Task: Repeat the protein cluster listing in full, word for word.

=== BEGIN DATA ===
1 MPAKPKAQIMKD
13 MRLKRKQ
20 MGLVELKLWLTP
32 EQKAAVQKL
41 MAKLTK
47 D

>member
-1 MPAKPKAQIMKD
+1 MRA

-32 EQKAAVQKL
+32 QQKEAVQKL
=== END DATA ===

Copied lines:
1 MPAKPKAQIMKD
13 MRLKRKQ
20 MGLVELKLWLTP
32 EQKAAVQKL
41 MAKLTK
47 D

>member
-1 MPAKPKAQIMKD
+1 MRA

-32 EQKAAVQKL
+32 QQKEAVQKL